• Professor Dilanthi Amaratunga was the Chief Guest and delivered a keynote address at the International Conference on Challenges to Disaster Risk Reduction and Resilient Habitat, which was held in collaboration with the National Institute of Disaster Management, Government of India, International Geographical Union Commission on Hazard and Risk, UNDRR, Centre for Disaster Management Studies, and University of Delhi.
  • On 31st May 2022, Dr Harkunti Rahayu joined other distinguished guests at an event in Jakarta, held to celebrate the 96th Birthday of Her Majesty Queen Elizabeth II. The event was hosted by the British Ambassador HE Mr Owen Jenkins, who has been following the Newton Prize research on localisation of tsunami early warning since its inception.
  • Dilanthi Amaratunga contributed an article to the RICS Land Journal on how climate change affects coastal regions. The article briefly discusses the evidence of coastal climate change and examines some of the physical, social, economic, environmental and built environment impacts. In local dissemination of Tsunami early warning, it is imperative to look at the issues in local coastal communities to develop nature-based/community-based solutions for effective local warning dissemination and evacuation. The full article can be viewed at:
  • Dr Harkunti Rahayu contributed to a short film produced by the Antara Network in Indonesia. In the film, Dr Harkunti discusses the importance of disaster mitigation in tackling the threat posed to communities in Indonesia by different hazards. The film was recorded as part of education efforts in Indonesia, and Dr Harkunti appeared as one of four resource persons. The video can be viewed at:
  • Professor Dilanthi Amaratunga was a guest speaker at the launch of the Tsunami Ready Community Programme in Sri Lanka. The initiative is being led by the State Ministry of Disaster Management and Disaster Management Centre of Sri Lanka. The Global Disaster Resilience Centre at the University of Huddersfield is a partner. This discussion on piloting the Tsunami Ready programme took place on 20th April 2022, and was opened by Major General (Ret’d) Fernando, Secretary to the State Ministry of Disaster Management, and Major General (Ret’d) Sudantha Ranasinghe, Director General of the Disaster Management Center.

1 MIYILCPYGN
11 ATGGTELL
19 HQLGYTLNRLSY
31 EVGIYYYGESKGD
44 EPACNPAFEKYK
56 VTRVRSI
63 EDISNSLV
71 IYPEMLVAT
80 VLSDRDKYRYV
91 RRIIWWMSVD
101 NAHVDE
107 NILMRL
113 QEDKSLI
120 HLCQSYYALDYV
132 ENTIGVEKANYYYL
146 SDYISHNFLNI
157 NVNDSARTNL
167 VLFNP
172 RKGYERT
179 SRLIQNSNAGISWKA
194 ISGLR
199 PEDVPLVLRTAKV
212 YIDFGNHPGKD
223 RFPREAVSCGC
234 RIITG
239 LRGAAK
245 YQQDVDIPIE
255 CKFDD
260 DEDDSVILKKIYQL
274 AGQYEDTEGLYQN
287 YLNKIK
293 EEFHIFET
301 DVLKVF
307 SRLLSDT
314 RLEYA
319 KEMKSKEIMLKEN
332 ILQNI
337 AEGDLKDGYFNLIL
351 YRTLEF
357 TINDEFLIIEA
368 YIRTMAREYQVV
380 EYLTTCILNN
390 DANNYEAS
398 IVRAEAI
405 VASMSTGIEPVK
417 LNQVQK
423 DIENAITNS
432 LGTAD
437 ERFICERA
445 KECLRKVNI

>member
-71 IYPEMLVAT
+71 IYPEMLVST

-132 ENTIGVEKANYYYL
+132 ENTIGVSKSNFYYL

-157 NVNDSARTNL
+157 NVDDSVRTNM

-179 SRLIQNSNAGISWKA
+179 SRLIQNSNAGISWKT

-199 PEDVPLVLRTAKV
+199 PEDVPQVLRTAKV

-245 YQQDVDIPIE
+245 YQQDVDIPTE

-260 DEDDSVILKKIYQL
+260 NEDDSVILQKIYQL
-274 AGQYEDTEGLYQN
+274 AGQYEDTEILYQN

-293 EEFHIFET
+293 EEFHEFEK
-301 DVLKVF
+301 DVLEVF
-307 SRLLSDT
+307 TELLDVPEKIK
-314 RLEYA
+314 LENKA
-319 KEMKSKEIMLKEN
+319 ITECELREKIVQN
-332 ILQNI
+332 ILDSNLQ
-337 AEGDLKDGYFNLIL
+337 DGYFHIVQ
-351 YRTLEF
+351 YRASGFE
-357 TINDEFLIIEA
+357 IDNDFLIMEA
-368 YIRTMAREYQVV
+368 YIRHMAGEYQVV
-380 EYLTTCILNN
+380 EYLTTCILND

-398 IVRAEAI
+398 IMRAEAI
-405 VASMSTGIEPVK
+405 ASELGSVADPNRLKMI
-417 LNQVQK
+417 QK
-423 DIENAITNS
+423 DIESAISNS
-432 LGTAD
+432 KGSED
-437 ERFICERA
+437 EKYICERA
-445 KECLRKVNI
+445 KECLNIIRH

• Dr Harkunti Rahayu participated in the National Disaster Preparedness Day conducted on April 26, 2022 in Yogyakarta Special Provinces. Dr Harkunti Rahayu was invited by the Mayor of Bantul Regency, together with Secretary General of BNPB, to provide a general lecture and discussion on DRR and Preparedness for the 150 volunteers who were participating on the Disaster Prepared Day activity.

In July 2022, the project team presented a report to the Sri Lankan Disaster Management Center that identified specific findings for the country from a region-wide survey that was conducted to better understand local responses in tsunami warning services, evacuation, and sheltering to COVID-19. The report focused on the responses from Sri Lanka and also looked to understand the uptake of the Guidelines for Tsunami Warning Services, Evacuation, and Sheltering during COVID-19, which were issued by the Intergovernmental Coordination Group for the Indian Ocean Tsunami Warning and Mitigation System (ICG/IOTWMS) in June 2020.

4. A research publication workshop for researchers in Indonesia working on disaster risk reduction and related fields

An online workshop was organised on 10th and 11th June 2021 for Indonesian doctoral students and researchers working in disaster risk and related subjects, who were new to publishing or wish to refresh their skills. 118 researchers participated, with 61% female. The event involved a 2 half-day workshop and a publication surgery with flexible 1-hour appointments over 5 days. The programme included short lectures, expert panel discussion, group discussions, Q&A, 1-to-1. Sessions were recorded and archived for future reference. Supporting materials are also available electronically. Skills developed during the workshop included:

  • Develop writing skills and confidence writing for journals
  • Understand editorial processes and what editors look for in papers
  • Understand bibliometrics, quality and impact indicators
  • Learn best practices for submitting a paper and completing a peer review

Huddersfield colleagues who participated included Professor Amaratunga and Professor Haigh, Dr Dias and Dr Jayakody. Interventions from ITB colleagues were given by Dr Rahayu and Professor Haryo Winarso from the School of Architecture, Planning and Policy Development.   Professor Winarso is Head of Urban Planning and Design Research Group and has research interests in Land and Housing Development, Peri-urban and Inner-city Development, and Mega-projects.

•         Dr Gemma Hemming, Journals Commissioning Lead, Emerald Publishing, UK, provided a publisher perspective.

•         Prof. Suzanne Wilkinson, Associate Dean Research Professor of Construction Management School of Built Environment Massey University, New Zealand

•         Prof. Rajib Shaw, Professor Graduate School of Media and Governance Keio University, Japan